Kick is an online performance medicine clinic that can help you optimize your sleeping habits in no time. Unlike traditional doctor appointments, which can be time-consuming, Kick allows you to get in touch with a sleep medicine specialist online within a day.
Once you complete a brief sleep visit and provide relevant medical information, our sleep doctor will create a custom treatment plan for you. They’ll prescribe different sleep medications for trial, which will be delivered to your door or local pharmacy.
Kick offers various sleep medications, including non-generic options such as trazodone and:
Our specialist will check in with you regularly and fine-tune your treatment based on your feedback. To help you adopt healthy sleeping habits, they’ll also provide helpful cognitive behavioral therapy for insomnia (CBT-I) coaching.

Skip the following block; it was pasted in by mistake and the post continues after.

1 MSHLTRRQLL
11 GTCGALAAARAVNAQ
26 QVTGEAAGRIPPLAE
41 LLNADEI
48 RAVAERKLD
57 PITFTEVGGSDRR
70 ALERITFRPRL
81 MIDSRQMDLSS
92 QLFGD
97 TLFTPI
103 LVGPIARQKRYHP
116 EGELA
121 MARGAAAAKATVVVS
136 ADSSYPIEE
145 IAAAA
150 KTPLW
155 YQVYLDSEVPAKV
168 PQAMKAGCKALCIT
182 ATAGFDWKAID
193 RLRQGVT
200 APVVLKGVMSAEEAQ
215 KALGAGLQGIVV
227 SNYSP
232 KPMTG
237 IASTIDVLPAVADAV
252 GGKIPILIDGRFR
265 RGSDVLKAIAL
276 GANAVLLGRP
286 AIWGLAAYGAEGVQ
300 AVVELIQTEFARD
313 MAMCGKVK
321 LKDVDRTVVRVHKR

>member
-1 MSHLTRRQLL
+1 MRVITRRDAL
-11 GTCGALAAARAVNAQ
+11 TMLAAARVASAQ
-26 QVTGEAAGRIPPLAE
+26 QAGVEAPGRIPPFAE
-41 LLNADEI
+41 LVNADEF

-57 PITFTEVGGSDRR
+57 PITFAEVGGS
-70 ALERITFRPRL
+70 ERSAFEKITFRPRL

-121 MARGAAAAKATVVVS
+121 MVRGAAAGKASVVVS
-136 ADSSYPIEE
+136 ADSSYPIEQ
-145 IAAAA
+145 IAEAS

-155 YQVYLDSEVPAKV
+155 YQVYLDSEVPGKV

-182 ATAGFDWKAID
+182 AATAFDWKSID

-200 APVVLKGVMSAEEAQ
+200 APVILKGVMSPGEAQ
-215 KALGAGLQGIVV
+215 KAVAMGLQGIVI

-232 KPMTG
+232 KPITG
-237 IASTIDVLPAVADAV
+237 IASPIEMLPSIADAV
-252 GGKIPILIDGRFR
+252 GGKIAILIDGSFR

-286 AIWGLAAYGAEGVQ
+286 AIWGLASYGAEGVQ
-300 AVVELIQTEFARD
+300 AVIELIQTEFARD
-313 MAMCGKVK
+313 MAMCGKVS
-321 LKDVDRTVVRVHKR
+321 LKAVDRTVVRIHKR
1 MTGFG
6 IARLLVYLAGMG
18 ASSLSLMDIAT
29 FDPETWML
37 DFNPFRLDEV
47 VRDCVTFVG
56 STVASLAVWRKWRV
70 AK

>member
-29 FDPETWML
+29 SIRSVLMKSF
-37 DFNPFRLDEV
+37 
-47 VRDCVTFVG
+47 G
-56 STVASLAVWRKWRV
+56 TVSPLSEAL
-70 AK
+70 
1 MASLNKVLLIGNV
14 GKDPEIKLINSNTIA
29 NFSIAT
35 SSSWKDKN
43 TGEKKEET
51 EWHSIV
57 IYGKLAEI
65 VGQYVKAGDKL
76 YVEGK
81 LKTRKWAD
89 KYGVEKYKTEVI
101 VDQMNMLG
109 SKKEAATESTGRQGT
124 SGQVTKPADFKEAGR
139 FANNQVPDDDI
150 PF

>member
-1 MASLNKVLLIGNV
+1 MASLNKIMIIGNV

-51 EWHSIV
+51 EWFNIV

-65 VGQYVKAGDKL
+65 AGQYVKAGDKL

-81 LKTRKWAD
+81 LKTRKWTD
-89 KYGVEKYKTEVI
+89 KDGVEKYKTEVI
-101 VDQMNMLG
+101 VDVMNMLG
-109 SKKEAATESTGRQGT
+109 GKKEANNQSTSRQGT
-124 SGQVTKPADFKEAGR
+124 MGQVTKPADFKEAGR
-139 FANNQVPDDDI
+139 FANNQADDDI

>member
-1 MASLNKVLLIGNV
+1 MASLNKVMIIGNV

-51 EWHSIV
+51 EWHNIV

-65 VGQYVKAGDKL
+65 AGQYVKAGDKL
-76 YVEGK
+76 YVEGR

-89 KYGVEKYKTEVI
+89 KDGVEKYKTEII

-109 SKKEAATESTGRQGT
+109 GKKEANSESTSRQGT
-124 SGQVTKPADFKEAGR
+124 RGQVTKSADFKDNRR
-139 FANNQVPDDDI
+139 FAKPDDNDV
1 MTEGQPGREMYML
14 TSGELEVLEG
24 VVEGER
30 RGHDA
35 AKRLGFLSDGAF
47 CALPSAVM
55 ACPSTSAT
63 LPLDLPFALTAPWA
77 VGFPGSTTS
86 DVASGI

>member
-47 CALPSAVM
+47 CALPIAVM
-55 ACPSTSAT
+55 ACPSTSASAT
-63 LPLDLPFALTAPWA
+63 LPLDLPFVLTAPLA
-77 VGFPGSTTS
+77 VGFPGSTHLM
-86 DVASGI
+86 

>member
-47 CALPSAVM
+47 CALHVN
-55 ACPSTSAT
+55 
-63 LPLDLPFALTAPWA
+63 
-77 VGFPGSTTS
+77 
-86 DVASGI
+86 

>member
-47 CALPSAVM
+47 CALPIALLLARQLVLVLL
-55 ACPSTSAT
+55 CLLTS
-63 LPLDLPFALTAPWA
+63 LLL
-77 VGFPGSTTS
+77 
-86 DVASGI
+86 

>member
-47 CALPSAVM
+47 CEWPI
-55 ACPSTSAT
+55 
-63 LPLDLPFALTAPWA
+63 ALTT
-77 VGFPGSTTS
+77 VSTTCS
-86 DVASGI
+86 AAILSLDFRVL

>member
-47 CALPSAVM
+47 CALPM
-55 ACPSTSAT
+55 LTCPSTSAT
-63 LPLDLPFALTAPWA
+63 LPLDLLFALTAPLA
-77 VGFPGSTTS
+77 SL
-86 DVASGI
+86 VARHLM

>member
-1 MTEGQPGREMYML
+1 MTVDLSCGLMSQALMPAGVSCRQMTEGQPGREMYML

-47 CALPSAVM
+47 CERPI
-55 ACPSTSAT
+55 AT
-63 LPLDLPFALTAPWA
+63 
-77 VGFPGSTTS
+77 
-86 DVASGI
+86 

Getting Started With Kick
To try Kick and find out the reason behind its incredible Trustpilot rating and reviews, take these four steps:
- Sign up and begin your 15-minute sleep visit
- Fill in the required information
- Complete the medical intake form that gathers details on your medical history and current health status
- Provide the shipping and payment information
Once you’ve supplied all the necessary information, our sleep doctor will review it within 24 hours and get back to you via text. If they decide you’re not eligible for Kick’s sleep program, you won’t have to pay for the consultation as per our “Doctor Guarantee.” Experience the sleep you deserve with Kick risk-free—and start celebrating your mornings!